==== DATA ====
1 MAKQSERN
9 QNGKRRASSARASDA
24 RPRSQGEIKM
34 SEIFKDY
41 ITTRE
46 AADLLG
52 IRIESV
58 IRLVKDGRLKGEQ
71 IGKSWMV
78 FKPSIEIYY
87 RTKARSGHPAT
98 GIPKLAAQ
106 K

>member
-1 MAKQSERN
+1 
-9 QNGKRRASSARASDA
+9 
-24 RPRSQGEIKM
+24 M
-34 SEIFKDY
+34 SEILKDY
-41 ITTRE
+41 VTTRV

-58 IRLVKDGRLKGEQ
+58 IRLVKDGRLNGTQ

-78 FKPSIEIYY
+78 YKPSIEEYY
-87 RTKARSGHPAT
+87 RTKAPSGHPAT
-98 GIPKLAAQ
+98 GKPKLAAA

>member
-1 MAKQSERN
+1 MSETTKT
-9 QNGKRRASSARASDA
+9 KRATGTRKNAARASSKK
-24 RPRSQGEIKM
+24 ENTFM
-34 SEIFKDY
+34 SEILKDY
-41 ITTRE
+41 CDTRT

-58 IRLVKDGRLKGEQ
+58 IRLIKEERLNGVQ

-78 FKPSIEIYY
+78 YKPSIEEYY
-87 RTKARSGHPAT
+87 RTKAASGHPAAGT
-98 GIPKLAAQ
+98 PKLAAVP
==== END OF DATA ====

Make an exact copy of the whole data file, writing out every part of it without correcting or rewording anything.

1 MAKQSERN
9 QNGKRRASSARASDA
24 RPRSQGEIKM
34 SEIFKDY
41 ITTRE
46 AADLLG
52 IRIESV
58 IRLVKDGRLKGEQ
71 IGKSWMV
78 FKPSIEIYY
87 RTKARSGHPAT
98 GIPKLAAQ
106 K

>member
-1 MAKQSERN
+1 
-9 QNGKRRASSARASDA
+9 
-24 RPRSQGEIKM
+24 M
-34 SEIFKDY
+34 SEILKDY
-41 ITTRE
+41 VTTRV

-58 IRLVKDGRLKGEQ
+58 IRLVKDGRLNGTQ

-78 FKPSIEIYY
+78 YKPSIEEYY
-87 RTKARSGHPAT
+87 RTKAPSGHPAT
-98 GIPKLAAQ
+98 GKPKLAAA

>member
-1 MAKQSERN
+1 MSETTKT
-9 QNGKRRASSARASDA
+9 KRATGTRKNAARASSKK
-24 RPRSQGEIKM
+24 ENTFM
-34 SEIFKDY
+34 SEILKDY
-41 ITTRE
+41 CDTRT

-58 IRLVKDGRLKGEQ
+58 IRLIKEERLNGVQ

-78 FKPSIEIYY
+78 YKPSIEEYY
-87 RTKARSGHPAT
+87 RTKAASGHPAAGT
-98 GIPKLAAQ
+98 PKLAAVP